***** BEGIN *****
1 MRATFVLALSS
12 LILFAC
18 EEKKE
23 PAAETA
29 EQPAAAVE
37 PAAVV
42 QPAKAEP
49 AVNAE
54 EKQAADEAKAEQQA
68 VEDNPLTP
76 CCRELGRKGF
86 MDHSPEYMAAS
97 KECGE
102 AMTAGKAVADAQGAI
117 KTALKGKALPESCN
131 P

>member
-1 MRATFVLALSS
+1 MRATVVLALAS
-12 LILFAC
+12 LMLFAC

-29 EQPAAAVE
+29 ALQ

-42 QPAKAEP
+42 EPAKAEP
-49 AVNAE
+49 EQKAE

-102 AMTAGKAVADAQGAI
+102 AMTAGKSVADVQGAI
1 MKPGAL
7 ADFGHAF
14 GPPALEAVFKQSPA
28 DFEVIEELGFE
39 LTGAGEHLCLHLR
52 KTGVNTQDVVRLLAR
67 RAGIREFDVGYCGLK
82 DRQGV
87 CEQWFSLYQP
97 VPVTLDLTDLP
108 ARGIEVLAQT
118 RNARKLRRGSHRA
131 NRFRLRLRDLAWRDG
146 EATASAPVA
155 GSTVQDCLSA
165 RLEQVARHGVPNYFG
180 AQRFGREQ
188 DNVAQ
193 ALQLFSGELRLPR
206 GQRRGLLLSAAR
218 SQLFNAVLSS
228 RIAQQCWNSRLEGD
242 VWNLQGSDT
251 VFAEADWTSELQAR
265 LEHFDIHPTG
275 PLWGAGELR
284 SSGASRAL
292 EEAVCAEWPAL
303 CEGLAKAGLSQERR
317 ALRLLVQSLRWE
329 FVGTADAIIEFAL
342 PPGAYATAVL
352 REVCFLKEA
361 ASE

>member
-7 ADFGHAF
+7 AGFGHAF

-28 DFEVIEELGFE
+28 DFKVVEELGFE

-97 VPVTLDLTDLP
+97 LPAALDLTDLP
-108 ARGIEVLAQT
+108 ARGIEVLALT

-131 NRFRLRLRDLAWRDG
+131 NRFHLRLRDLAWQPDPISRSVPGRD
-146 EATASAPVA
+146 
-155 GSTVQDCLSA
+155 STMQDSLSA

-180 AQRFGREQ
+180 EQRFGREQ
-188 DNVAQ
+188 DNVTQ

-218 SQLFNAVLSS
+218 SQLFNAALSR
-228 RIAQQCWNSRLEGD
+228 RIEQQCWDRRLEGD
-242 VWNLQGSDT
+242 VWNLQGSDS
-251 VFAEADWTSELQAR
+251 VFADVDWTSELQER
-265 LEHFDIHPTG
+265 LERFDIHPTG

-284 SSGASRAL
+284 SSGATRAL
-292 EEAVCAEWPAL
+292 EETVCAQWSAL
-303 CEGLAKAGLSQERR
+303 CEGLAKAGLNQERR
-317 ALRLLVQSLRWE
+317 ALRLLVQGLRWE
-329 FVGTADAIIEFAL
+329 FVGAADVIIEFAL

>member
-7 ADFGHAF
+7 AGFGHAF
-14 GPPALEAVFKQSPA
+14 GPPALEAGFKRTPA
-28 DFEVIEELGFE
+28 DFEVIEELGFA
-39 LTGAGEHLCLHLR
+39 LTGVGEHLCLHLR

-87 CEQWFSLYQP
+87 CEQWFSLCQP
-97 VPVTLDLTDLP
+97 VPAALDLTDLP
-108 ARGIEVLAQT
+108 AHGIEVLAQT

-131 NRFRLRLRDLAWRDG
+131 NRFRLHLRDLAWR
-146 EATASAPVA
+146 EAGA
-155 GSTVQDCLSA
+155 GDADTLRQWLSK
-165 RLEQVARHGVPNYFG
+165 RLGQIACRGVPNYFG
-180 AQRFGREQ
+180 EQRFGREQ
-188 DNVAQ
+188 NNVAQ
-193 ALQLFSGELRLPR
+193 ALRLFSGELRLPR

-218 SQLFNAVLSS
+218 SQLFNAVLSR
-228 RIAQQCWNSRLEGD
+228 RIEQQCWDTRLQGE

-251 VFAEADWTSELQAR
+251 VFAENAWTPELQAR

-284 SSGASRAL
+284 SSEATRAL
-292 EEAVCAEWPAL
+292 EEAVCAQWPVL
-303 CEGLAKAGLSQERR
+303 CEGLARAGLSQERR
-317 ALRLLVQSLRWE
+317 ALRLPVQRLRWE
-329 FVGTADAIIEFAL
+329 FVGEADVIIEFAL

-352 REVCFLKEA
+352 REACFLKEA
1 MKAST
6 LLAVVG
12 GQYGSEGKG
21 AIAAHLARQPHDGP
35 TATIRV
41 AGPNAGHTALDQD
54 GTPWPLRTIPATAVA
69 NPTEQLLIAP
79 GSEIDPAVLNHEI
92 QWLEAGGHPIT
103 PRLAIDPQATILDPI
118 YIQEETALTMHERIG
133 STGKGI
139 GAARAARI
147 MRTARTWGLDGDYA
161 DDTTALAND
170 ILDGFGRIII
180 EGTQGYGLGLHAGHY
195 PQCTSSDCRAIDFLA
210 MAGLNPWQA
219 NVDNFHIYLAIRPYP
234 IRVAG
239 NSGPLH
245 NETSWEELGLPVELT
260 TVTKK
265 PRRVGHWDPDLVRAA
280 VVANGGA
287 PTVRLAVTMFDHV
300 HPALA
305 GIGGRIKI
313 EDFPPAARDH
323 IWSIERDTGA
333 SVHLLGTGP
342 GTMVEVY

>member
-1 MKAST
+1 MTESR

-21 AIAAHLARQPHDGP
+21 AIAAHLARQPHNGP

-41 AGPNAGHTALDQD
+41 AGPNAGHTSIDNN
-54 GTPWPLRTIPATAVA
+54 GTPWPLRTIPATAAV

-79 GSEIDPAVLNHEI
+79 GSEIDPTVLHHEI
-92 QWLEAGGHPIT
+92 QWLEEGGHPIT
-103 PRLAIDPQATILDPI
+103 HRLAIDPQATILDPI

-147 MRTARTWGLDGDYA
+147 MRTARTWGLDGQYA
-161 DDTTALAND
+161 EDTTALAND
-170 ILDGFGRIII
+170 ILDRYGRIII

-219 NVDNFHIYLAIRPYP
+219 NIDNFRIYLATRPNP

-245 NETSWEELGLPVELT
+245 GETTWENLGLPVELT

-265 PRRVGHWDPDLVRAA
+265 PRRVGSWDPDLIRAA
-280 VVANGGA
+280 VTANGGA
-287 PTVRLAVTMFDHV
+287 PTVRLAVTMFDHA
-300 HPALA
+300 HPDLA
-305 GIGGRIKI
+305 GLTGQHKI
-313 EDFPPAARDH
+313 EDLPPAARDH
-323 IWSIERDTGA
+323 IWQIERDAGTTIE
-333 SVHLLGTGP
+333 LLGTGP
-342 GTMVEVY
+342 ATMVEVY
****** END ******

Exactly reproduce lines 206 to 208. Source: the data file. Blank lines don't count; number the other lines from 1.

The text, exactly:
+219 NIDNFRIYLATRPNP

-245 NETSWEELGLPVELT
+245 GETTWENLGLPVELT